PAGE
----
Brad Leithauser is a novelist, poet, and writing professor at John Hopkins University. His sixth novel, The Art Student’s War, is set in his hometown of Detroit, Michigan.
The Story: It’s 1943 in Detroit, and World War II is firmly under way. The thriving city is busy turning out an astonishing number of guns, tankers, and airplanes in support of the war effort. Bianca "Bea" Paradiso, an 18-year-old art student, does her part by volunteering to sketch wounded soldiers at a local hospital. As Bea struggles with her attraction to one of the injured men, she must also confront a once-stable home life that threatens to implode. In The Art Student’s War, Leithauser explores World War II’s effect on one family and portrays a uniquely American city during its glory days.
Knopf. 512 pages. $28.95. ISBN: 9780307271112
Dallas Morning News
"Some passages in this latest work beg to be read over and over, so perfect are the form and texture of the words. … But the book is not just artful, it’s complete in scope and veracity." Beatriz Terrazas
NY Times Book Review
"[T]here is a fair amount of hazy, somber nostalgia, but there’s also a sweeping, multilayered and ultimately beautiful story about one woman’s search for authenticity, community and passion in a city that once promised so much and now produces so little. … [S]traightforward and engaging." Dean Bakopoulos
"Leithauser avoids the historical novelist’s trap of obsessing over period detail, piling on startling factoids or setting up thickets of exposition, which can make a story read like a Google-infested fact tour. Instead, he provides a living, breathing vision of Detroit in its heyday." Peter Behrens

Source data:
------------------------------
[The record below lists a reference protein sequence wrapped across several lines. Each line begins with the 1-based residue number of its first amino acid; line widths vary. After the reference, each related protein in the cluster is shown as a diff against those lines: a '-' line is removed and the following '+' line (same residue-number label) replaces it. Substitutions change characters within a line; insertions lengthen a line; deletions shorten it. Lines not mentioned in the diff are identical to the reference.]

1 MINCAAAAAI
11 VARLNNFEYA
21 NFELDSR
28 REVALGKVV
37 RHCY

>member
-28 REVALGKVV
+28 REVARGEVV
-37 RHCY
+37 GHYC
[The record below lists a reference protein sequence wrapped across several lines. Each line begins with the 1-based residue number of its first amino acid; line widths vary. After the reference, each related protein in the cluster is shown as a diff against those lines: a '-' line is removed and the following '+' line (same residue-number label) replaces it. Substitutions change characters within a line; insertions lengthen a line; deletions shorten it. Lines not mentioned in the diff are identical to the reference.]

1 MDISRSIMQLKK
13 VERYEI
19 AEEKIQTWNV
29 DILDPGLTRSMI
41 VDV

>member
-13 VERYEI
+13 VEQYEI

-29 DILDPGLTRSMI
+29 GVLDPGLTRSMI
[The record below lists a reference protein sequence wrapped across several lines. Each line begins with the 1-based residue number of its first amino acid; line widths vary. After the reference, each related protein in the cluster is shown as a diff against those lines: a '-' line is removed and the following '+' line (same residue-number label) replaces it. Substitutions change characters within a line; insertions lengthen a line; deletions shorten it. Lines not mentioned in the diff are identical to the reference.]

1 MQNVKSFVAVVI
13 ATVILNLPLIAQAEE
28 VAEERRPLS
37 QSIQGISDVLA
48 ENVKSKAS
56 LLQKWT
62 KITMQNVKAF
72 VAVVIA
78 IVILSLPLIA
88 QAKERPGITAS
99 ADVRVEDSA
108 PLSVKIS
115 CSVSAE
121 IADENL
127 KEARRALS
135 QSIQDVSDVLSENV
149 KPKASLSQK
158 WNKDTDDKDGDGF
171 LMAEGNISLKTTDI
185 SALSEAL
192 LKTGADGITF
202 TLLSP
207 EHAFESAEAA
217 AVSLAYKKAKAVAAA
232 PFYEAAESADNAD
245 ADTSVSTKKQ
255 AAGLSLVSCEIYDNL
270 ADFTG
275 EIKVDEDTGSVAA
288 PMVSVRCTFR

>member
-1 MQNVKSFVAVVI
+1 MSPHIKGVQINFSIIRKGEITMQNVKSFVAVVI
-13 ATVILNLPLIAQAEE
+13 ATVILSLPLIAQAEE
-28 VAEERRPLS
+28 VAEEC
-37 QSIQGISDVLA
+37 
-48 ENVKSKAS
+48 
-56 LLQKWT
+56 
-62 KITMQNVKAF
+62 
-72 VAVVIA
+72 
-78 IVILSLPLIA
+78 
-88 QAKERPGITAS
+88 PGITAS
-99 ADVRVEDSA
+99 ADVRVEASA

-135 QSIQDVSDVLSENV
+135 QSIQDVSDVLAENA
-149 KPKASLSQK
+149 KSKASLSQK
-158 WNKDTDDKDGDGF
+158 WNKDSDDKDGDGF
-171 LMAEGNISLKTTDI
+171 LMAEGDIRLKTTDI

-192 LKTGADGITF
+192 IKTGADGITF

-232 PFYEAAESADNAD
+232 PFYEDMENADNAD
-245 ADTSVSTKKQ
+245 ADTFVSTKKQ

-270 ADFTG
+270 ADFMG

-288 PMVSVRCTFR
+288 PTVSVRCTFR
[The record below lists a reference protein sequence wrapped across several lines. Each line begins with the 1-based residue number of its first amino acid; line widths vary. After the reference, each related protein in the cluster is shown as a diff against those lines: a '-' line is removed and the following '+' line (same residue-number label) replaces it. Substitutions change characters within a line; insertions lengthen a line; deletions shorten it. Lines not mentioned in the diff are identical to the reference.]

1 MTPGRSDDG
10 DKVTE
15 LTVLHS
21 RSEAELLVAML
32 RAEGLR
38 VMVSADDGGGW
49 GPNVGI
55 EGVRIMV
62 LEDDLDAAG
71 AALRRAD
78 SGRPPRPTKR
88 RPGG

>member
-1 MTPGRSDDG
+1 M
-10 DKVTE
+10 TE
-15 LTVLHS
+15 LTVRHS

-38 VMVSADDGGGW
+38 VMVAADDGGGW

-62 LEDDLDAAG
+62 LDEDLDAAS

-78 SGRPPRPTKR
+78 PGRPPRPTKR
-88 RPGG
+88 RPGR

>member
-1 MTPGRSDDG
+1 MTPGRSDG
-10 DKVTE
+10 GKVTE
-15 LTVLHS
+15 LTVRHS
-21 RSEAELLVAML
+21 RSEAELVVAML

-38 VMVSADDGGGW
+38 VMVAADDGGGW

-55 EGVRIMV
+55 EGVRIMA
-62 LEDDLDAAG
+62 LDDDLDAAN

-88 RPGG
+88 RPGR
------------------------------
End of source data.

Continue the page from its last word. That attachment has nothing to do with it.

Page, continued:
"[T]he writing can be overdone, sluggish with adverbs and adjectives. … It is as though Leithauser feels compelled to intensify each noun or verb to heighten the moment rather than trusting the action to carry emotion." Floyd Skoot
"[T]his new, ambitious work by [a] warm-hearted novelist and poet is a middling success. It intriguingly, although at times uneasily, straddles the traditional novel and the fable." Carlo Wolff
Reactions to The Art Student’s War were decidedly mixed. On the one hand, there is Leithauser’s lyrical prose, hopeful message, and passionate coming-of-age story. On the other hand, the novel is hampered by long-winded writing, a disappointing ending, and a heroine who is entirely too obtuse. Bea just isn’t someone we can get behind, and the novel loses steam during the long, long ending. But Leithauser effectively captures the once-thriving Motor City, so if Detroit is part of your past, this is a novel to consider.